What Happens to Your Pets when You Die?

07 March 2019

In England and Wales, pets are legally considered to be the property of the owner, in the same way as other possessions. When you make a Will this can set out what should happen to all of your worldly possessions when you die, including your beloved pets.

As a nation of animal lovers, our pets truly become part of the family. If you share your home with a furry, feathered or scaled companion, have you ever considered what will happen to them in the event of your death? It's not something that most of us want to think about, but it is an important point to consider.

Making Provisions for Pets in Wills

It's estimated that around 51 million pets are owned in the UK across 12 million households. With rescue centres already bursting at the seams, it's not surprising that many pet owners want to ensure that their pet would be taken in and cared for by someone they trust.

Co-op Legal Services previously carried out a poll which revealed that almost half of pet owners would appoint a guardian for their pet in the event of their death. What's more is that almost a third of people in the UK actually have made provisions for a pet in their Will.

In England and Wales, pets are deemed to be 'personal chattels' (possessions) which means that they can be gifted in a Will in the same way as any other personal chattel. When you make a Will, you can state that you would like your pet to pass to a specific person.

Considerations when Including a Pet in Your Will

When making a provision for your pet in your Will, your primary concern should be choosing the right Beneficiary to take on the responsibility of your pet. You will need to think carefully about which of your friends or family members has sufficient time and space, and is willing to take on the responsibility of your pet.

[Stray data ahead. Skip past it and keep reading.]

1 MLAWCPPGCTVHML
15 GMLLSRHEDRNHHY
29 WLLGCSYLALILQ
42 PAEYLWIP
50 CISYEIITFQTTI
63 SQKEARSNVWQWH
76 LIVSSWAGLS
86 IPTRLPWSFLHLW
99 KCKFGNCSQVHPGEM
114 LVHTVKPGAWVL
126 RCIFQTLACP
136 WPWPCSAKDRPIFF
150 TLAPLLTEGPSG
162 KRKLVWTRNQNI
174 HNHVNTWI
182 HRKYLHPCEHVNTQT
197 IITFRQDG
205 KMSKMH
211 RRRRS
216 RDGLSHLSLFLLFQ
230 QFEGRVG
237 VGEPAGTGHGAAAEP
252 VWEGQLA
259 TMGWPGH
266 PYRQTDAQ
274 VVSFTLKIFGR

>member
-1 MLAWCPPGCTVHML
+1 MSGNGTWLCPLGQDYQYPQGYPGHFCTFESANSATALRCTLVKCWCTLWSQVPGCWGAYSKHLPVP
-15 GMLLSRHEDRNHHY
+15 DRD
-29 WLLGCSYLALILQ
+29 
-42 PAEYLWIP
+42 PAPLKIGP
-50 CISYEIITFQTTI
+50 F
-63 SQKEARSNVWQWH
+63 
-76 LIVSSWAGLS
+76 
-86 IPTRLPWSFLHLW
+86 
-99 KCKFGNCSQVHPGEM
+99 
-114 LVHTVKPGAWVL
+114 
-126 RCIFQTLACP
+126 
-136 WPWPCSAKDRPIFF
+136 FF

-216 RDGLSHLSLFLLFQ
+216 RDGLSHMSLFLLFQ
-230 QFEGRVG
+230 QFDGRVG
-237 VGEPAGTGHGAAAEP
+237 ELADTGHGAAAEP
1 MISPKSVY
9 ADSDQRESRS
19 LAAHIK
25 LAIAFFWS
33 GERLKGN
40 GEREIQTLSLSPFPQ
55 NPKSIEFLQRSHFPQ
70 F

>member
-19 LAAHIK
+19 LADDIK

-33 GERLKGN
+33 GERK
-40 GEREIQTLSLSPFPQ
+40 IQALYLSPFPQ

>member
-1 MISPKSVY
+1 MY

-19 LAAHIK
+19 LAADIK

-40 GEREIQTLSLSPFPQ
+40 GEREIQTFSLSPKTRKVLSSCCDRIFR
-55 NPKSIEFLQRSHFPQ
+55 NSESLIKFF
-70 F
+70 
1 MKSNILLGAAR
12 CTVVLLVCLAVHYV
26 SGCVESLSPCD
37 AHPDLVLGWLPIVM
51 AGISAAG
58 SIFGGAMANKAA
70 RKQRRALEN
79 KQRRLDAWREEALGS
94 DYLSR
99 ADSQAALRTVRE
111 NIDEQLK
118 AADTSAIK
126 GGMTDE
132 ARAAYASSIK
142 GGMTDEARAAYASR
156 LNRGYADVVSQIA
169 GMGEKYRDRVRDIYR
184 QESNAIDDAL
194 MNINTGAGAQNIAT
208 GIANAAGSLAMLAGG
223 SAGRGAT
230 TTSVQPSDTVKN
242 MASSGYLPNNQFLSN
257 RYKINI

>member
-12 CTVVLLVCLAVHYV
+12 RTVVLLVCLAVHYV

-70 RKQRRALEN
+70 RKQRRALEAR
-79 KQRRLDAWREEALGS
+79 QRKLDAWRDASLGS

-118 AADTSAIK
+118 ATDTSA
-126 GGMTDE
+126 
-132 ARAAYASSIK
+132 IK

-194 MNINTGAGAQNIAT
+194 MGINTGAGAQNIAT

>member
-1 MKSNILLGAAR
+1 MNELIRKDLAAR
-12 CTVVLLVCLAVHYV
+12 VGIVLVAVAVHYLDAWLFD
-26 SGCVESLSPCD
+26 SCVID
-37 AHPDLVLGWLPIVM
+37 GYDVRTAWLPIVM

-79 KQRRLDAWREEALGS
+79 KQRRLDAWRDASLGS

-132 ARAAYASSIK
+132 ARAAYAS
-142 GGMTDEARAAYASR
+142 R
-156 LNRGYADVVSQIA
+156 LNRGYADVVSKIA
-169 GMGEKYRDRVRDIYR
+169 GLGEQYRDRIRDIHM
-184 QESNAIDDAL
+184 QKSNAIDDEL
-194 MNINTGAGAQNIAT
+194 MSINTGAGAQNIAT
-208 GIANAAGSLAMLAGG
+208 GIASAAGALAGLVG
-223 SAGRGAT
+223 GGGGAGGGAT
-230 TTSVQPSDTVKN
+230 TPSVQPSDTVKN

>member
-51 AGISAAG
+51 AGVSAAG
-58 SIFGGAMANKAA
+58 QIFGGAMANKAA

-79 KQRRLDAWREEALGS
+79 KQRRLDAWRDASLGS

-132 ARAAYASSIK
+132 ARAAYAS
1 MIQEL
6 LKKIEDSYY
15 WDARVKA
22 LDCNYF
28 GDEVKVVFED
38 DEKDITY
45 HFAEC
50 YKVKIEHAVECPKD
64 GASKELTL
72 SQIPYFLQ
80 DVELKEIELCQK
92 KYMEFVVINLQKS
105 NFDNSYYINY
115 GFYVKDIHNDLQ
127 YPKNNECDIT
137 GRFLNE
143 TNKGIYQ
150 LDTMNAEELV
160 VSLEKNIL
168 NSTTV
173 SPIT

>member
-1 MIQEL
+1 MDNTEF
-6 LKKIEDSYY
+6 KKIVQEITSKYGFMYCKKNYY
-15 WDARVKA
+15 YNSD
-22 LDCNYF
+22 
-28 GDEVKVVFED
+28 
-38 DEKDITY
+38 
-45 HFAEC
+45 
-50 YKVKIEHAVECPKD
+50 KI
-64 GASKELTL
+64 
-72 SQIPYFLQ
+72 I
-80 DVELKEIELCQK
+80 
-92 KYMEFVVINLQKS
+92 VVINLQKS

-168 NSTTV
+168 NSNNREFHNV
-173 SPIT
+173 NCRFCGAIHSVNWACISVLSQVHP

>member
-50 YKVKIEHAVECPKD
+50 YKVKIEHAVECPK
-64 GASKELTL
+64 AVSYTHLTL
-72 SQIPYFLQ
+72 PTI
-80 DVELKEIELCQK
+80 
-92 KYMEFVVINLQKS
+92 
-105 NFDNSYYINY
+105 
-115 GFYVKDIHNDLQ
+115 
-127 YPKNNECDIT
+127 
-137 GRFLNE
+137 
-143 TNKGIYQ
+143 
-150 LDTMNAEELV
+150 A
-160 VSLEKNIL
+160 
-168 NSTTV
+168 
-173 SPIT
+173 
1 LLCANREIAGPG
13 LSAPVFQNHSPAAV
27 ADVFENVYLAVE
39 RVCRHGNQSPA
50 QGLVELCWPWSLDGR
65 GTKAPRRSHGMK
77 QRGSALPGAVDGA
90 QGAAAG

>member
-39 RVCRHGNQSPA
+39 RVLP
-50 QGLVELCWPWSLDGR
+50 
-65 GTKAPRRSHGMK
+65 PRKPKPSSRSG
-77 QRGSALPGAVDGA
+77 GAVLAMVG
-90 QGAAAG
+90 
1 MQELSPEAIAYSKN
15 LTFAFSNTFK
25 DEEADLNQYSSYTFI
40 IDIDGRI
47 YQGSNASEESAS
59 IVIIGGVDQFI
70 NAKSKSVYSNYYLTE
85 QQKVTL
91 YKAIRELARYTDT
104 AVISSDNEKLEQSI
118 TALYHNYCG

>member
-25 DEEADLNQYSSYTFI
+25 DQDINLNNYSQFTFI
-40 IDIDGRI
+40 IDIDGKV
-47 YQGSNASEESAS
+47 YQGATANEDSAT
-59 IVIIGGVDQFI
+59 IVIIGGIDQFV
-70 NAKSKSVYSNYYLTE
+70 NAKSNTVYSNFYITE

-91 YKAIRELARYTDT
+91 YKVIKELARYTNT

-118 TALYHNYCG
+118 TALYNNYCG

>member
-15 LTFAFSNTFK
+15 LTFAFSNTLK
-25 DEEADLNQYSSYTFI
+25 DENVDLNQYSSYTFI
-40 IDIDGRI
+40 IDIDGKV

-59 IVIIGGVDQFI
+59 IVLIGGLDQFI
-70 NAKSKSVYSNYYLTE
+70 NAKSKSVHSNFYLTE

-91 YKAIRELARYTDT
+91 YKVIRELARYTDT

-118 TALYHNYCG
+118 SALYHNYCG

Of course, you should sit down and have a conversation with the person that you want to gift your pet to before you make your Will, so that they are aware of the situation and have an opportunity to say if they do not want to take on this responsibility.

It's also possible to name a substitute Beneficiary in your Will if the first is unable or unwilling to take on your pet in the event of your death. This could be the case if they have fallen ill or their circumstances have changed since you made your Will. By naming a substitute Beneficiary your pet can still be cared for by someone you know and trust, even if the first Beneficiary is not able to step in.

It's also important to bear in mind that pet ownership can place a significant financial burden on people, with the cost of food and vets bills quickly mounting up. If money is a potential concern, it's possible to also include a cash gift to be paid to the Beneficiary of your pet, to cover these costs.

Correctly Drafting Your Will

If you do decide to leave a cash gift to the Beneficiary then your Will needs to be worded in such a way that the cash gift would only apply if the Beneficiary agrees to take in the pet. Our Will Writers would be able to provide you with advice and guidance on this to ensure that the correct wording is used, with no ambiguity.

Another risk that you face if your Will is not properly drafted is that it may only refer to pets owned at the time of making your Will. The pets that you own on the date of your death could be entirely different, so you'll need your Will to accommodate any pets that you acquire in the future. A professional Will writer, such as Co-op Legal Services, can ensure that the correct wording is used to cover this.

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